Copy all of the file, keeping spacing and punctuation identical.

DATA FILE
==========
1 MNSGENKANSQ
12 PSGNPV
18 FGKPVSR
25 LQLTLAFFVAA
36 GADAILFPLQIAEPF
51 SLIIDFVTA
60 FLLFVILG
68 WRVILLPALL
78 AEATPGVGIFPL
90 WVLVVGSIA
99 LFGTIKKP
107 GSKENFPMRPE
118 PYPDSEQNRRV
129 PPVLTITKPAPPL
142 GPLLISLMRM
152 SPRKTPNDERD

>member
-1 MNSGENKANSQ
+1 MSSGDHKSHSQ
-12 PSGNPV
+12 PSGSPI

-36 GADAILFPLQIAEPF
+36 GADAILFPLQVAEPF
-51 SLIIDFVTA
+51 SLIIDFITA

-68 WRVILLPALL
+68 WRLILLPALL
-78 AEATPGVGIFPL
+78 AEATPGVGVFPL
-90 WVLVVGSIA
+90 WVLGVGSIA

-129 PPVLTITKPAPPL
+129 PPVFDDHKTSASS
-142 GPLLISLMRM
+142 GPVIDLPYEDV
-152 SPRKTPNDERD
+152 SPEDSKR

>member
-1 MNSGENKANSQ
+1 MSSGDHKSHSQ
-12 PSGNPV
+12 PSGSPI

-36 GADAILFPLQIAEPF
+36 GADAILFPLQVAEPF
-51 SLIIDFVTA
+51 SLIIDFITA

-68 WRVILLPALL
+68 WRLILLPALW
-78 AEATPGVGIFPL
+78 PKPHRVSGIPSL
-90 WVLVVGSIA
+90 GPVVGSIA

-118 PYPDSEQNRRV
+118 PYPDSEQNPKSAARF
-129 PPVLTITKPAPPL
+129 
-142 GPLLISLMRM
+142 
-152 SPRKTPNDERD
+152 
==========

1 MNSGENKANSQ
12 PSGNPV
18 FGKPVSR
25 LQLTLAFFVAA
36 GADAILFPLQIAEPF
51 SLIIDFVTA
60 FLLFVILG
68 WRVILLPALL
78 AEATPGVGIFPL
90 WVLVVGSIA
99 LFGTIKKP
107 GSKENFPMRPE
118 PYPDSEQNRRV
129 PPVLTITKPAPPL
142 GPLLISLMRM
152 SPRKTPNDERD

>member
-1 MNSGENKANSQ
+1 MSSGDHKSHSQ
-12 PSGNPV
+12 PSGSPI

-36 GADAILFPLQIAEPF
+36 GADAILFPLQVAEPF
-51 SLIIDFVTA
+51 SLIIDFITA

-68 WRVILLPALL
+68 WRLILLPALL
-78 AEATPGVGIFPL
+78 AEATPGVGVFPL
-90 WVLVVGSIA
+90 WVLGVGSIA

-129 PPVLTITKPAPPL
+129 PPVFDDHKTSASS
-142 GPLLISLMRM
+142 GPVIDLPYEDV
-152 SPRKTPNDERD
+152 SPEDSKR

>member
-1 MNSGENKANSQ
+1 MSSGDHKSHSQ
-12 PSGNPV
+12 PSGSPI

-36 GADAILFPLQIAEPF
+36 GADAILFPLQVAEPF
-51 SLIIDFVTA
+51 SLIIDFITA

-68 WRVILLPALL
+68 WRLILLPALW
-78 AEATPGVGIFPL
+78 PKPHRVSGIPSL
-90 WVLVVGSIA
+90 GPVVGSIA

-118 PYPDSEQNRRV
+118 PYPDSEQNPKSAARF
-129 PPVLTITKPAPPL
+129 
-142 GPLLISLMRM
+142 
-152 SPRKTPNDERD
+152 